PPE at Hertford College
Application Procedure for PPE
As explained on the Oxford University admissions website (which you should consult for further details), any application to Oxford must be made through UCAS. Moreover your application must be submitted online between 1 September and 6pm on 15 October 2017, because Oxford operates a much earlier deadline than most other universities, to give time for the admissions tests and interviews. For PPE, you must also register in good time for the Thinking Skills Assessment (i.e. the PPE Admissions Test), which takes place on 2nd November 2017 (usually in your own school, or a local test centre). Please consult the TSA website to ensure that you don't miss the deadline, and note that there is a useful Application Calendar on the University's PPE website.
Since the development of the Thinking Skills Assessment (TSA), there is now no written work requirement for PPE applications. Invitations for interview will be based on your UCAS application and performance in the TSA, with interviews scheduled for Sunday 3rd until Wednesday 6th December 2017 (again, details are provided on the University admissions website). Note that if your first choice college is very popular (something that can vary wildly and apparently randomly from year to year), your application may be passed to another college that has fewer applications – this will be done only to improve your chances of success, and you will not be discriminated against in any way. This procedure has the effect of evening up the competition per place at the different colleges, so that around three good applicants will compete for every place. Hence for our standard 9 places (including one 'Open Offer' place), we would usually interview 24-27 candidates.
The impact of the redistribution is most dramatic at a college like Balliol, whose large number of PPE places tends to attract a disproportionate number of applicants. Once the TSA results are in, each oversubscribed college is allowed to 'reserve' around half of its interviewees, after which its highest-scoring unreserved candidates will be redistributed to colleges that have a weaker field of applicants. This means that a large number of strong Balliol applicants will be interviewed elsewhere, thus increasing their chances of admission. (Detailed figures can be found at College Success Rates Table, where you will see that in 2016, Balliol had 152 applicants, of whom 13 were accepted by Balliol and 7 at other colleges, while Hertford had 67 applicants, of whom 9 were accepted by Hertford and 3 by other colleges.) Hertford is consistently one of the more popular colleges (i.e. well above the median), but usually around the mean on applicants, so redistribution has little effect on us (at most one or two transfers either way): thus all – or nearly all – of our applicants who make it through the TSA will be interviewed at Hertford. Less popular colleges may end up with most of their interviewees coming by transfer from the very popular colleges. The overall effect is that, apart from the few most popular colleges, after redistribution the threshold for admission should be of a very similar standard at all the other colleges.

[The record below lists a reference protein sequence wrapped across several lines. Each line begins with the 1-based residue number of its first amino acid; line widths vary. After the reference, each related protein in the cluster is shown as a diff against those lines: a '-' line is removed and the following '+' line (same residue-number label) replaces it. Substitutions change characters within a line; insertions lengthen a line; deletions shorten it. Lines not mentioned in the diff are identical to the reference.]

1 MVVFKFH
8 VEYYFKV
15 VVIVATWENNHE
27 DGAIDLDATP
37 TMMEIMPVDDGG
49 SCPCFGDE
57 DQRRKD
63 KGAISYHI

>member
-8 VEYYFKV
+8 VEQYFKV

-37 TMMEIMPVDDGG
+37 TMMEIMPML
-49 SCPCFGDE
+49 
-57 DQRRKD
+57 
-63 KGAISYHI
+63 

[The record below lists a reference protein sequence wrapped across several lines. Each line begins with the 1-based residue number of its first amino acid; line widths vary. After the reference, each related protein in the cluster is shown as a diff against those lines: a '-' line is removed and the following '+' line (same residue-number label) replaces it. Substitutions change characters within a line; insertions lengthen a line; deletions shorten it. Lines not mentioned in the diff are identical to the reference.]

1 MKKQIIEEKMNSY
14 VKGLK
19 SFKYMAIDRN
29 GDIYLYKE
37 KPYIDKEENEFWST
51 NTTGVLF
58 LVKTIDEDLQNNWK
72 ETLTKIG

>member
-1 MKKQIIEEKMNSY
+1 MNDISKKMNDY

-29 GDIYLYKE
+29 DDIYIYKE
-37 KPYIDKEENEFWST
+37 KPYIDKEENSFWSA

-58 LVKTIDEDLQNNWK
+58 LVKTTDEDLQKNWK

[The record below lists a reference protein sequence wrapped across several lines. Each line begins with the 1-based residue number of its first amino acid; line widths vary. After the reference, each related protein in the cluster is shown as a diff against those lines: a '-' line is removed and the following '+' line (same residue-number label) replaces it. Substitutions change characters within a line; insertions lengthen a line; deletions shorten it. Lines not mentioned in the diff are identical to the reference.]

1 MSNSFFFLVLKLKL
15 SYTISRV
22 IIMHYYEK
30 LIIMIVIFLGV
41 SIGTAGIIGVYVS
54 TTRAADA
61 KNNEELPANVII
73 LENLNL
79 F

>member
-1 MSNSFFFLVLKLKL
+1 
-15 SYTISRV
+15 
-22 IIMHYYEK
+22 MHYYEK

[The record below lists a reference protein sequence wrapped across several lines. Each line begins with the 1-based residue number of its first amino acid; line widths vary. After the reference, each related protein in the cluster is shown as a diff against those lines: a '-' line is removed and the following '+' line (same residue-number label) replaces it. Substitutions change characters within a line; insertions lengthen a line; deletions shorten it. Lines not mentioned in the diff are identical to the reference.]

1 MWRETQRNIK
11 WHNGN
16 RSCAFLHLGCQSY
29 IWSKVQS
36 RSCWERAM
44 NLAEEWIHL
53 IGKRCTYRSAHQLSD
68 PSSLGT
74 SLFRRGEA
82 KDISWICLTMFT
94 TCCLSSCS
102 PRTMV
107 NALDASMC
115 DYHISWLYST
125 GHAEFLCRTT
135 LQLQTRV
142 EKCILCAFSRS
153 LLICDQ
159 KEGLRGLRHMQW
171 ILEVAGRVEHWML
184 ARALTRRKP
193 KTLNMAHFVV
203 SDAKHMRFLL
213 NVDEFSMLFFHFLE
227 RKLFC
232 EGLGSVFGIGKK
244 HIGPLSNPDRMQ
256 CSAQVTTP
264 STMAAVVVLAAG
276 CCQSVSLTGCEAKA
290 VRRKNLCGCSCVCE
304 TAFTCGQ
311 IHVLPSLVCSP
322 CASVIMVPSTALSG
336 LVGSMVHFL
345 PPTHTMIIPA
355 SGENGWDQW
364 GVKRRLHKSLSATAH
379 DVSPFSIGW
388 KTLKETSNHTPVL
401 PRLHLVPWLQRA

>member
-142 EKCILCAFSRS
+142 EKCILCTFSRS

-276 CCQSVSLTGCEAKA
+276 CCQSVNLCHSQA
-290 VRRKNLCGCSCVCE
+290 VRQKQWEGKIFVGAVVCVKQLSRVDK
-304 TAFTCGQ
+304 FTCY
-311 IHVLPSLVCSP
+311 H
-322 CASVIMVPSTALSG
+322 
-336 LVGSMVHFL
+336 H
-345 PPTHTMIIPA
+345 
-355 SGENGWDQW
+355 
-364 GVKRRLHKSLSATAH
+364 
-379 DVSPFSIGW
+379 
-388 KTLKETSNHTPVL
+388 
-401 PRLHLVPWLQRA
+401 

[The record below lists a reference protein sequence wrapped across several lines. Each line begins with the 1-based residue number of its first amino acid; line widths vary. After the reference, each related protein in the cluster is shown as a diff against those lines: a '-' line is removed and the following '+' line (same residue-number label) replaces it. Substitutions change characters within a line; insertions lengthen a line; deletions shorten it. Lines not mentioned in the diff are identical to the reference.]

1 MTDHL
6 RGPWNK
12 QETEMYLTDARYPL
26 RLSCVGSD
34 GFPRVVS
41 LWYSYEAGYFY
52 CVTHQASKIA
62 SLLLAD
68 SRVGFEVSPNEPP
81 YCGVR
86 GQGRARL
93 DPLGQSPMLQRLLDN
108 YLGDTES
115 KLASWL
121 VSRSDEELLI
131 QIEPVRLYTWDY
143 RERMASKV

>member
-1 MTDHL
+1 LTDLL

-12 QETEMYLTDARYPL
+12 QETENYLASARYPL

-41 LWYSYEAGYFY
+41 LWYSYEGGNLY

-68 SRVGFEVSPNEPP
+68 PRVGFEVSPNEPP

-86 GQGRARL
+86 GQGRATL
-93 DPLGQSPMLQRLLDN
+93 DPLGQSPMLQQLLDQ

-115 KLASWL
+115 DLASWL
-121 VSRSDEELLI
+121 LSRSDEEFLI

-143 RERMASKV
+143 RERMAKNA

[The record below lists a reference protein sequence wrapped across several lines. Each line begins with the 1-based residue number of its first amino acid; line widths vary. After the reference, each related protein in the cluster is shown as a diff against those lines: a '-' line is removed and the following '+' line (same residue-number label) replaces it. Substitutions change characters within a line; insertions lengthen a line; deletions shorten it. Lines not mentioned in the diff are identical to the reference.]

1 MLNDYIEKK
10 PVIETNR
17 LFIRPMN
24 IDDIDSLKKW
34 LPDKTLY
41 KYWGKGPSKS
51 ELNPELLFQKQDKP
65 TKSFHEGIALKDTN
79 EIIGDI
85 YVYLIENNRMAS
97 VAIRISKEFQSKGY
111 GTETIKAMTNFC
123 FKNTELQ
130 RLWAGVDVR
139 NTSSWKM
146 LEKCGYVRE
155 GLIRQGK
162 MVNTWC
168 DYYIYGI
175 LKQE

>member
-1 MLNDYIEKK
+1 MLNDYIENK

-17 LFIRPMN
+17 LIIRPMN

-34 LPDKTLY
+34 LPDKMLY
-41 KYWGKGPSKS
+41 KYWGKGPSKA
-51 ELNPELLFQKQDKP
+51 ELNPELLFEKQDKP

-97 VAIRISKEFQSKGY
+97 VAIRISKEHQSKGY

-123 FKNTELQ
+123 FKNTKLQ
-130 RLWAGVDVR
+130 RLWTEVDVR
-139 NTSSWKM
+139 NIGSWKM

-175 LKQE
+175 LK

Note that the system also makes provision for second college interviews at the margins, thus equalising even more the standard of entry at the different colleges. See later pages on this site for more on the PPE Test and on PPE Interviews.